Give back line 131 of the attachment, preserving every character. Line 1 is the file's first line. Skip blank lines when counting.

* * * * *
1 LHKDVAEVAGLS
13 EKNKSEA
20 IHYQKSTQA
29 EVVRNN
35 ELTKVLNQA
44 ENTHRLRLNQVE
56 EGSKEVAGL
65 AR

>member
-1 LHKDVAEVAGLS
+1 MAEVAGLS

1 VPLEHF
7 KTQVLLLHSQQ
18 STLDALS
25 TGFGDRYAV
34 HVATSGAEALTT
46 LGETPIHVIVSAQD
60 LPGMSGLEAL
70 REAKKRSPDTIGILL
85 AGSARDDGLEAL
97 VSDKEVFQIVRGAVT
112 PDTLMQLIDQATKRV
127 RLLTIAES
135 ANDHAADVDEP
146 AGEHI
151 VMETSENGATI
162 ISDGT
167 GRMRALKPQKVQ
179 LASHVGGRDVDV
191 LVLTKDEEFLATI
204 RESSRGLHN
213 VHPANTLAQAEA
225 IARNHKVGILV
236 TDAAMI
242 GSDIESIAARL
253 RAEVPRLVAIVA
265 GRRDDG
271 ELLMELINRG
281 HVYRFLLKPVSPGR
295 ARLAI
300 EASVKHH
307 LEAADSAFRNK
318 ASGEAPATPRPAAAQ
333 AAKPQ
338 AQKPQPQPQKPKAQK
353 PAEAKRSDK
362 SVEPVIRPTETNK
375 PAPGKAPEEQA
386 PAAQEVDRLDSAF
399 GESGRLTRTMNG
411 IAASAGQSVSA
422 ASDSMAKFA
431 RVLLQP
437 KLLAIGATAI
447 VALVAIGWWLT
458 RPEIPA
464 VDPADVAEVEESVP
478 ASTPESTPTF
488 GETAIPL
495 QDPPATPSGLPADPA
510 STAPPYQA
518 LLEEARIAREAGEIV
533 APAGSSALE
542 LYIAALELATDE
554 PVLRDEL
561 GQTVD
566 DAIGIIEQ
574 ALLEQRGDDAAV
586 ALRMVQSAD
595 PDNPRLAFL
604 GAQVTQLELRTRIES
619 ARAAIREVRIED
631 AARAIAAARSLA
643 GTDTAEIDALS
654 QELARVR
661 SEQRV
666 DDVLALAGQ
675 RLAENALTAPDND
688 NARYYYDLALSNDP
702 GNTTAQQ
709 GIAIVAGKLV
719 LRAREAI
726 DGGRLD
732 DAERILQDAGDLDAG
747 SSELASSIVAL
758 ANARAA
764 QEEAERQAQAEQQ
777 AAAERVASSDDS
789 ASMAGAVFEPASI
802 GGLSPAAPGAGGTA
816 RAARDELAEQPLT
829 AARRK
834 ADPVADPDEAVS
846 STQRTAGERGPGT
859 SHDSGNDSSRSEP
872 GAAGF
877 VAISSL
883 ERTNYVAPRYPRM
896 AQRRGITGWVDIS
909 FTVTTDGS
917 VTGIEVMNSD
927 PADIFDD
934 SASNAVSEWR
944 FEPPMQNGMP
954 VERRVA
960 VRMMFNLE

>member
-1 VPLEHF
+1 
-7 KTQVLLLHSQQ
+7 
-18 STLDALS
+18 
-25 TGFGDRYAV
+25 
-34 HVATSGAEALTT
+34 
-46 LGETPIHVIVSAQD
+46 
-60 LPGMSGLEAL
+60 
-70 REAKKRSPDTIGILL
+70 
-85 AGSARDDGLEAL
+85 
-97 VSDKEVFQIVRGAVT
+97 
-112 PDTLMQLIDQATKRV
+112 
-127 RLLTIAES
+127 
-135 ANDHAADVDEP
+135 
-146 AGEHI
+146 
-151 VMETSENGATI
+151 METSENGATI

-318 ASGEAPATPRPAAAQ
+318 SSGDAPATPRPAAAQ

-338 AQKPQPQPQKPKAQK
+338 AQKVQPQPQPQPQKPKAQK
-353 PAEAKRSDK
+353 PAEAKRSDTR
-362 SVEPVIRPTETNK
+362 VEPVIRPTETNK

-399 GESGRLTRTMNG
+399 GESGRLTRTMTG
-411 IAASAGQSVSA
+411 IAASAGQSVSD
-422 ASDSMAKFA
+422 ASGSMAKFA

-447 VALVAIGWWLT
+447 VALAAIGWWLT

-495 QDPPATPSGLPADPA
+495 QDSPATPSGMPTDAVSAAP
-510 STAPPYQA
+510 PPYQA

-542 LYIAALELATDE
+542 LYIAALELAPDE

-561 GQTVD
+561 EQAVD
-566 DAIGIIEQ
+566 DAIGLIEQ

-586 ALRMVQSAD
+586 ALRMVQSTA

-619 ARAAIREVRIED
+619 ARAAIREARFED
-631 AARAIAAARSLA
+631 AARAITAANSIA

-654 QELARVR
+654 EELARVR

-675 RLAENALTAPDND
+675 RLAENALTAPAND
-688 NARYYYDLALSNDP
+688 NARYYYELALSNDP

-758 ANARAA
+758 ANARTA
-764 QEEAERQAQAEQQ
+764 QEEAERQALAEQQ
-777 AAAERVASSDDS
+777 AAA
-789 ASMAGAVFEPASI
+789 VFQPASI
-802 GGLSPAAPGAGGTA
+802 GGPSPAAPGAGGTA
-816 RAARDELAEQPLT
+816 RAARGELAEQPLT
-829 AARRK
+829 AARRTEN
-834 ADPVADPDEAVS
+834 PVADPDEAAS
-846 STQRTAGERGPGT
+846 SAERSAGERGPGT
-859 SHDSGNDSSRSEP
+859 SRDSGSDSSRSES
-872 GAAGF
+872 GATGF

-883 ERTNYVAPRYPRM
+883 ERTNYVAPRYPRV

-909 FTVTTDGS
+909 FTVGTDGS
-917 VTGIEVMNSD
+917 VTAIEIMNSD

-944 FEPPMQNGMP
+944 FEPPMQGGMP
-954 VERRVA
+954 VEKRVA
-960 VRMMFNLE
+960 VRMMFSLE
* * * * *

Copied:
+127 